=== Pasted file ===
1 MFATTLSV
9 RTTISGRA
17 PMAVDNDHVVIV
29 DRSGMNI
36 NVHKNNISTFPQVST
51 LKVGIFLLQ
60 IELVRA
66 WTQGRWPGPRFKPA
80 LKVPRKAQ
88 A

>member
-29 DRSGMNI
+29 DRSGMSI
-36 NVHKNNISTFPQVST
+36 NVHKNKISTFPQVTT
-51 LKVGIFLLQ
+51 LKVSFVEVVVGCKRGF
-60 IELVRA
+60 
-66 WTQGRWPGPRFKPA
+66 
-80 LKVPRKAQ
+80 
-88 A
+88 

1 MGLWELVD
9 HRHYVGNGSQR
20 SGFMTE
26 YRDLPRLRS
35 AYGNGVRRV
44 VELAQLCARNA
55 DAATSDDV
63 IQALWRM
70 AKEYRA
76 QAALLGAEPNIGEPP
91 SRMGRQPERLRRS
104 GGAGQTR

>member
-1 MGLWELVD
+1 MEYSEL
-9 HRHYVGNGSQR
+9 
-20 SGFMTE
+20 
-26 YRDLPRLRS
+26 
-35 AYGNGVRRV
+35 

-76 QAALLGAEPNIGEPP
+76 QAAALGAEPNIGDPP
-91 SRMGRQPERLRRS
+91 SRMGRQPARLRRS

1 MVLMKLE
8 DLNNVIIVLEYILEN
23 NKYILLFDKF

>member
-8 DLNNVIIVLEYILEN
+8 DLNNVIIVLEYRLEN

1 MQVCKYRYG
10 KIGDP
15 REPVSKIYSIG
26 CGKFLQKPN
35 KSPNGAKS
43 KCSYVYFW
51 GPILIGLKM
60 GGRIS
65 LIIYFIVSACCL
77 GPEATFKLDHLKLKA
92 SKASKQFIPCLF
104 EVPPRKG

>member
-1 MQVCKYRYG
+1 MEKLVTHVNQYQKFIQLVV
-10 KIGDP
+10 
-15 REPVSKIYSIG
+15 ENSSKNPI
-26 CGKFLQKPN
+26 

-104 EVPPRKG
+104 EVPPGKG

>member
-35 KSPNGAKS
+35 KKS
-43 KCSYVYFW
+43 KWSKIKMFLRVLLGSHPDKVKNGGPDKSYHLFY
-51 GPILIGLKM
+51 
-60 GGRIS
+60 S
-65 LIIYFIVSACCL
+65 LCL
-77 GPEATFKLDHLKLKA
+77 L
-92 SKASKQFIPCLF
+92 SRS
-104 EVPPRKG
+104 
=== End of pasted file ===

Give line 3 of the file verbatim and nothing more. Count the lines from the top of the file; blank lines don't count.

17 PMAVDNDHVVIV